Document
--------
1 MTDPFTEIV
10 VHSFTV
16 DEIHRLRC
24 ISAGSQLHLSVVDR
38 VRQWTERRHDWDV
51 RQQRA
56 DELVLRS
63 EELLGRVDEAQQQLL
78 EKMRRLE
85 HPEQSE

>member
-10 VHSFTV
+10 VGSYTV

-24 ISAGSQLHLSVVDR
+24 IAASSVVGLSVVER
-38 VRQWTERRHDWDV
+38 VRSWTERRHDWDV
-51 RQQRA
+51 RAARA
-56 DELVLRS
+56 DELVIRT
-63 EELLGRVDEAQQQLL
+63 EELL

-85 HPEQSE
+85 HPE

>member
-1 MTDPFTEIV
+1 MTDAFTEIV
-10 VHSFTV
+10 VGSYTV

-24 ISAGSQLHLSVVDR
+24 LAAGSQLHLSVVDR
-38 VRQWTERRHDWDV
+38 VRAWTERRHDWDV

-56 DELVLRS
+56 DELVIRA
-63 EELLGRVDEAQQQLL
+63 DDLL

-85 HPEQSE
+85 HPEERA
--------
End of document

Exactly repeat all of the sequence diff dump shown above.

1 MTDPFTEIV
10 VHSFTV
16 DEIHRLRC
24 ISAGSQLHLSVVDR
38 VRQWTERRHDWDV
51 RQQRA
56 DELVLRS
63 EELLGRVDEAQQQLL
78 EKMRRLE
85 HPEQSE

>member
-10 VHSFTV
+10 VGSYTV

-24 ISAGSQLHLSVVDR
+24 IAASSVVGLSVVER
-38 VRQWTERRHDWDV
+38 VRSWTERRHDWDV
-51 RQQRA
+51 RAARA
-56 DELVLRS
+56 DELVIRT
-63 EELLGRVDEAQQQLL
+63 EELL

-85 HPEQSE
+85 HPE

>member
-1 MTDPFTEIV
+1 MTDAFTEIV
-10 VHSFTV
+10 VGSYTV

-24 ISAGSQLHLSVVDR
+24 LAAGSQLHLSVVDR
-38 VRQWTERRHDWDV
+38 VRAWTERRHDWDV

-56 DELVLRS
+56 DELVIRA
-63 EELLGRVDEAQQQLL
+63 DDLL

-85 HPEQSE
+85 HPEERA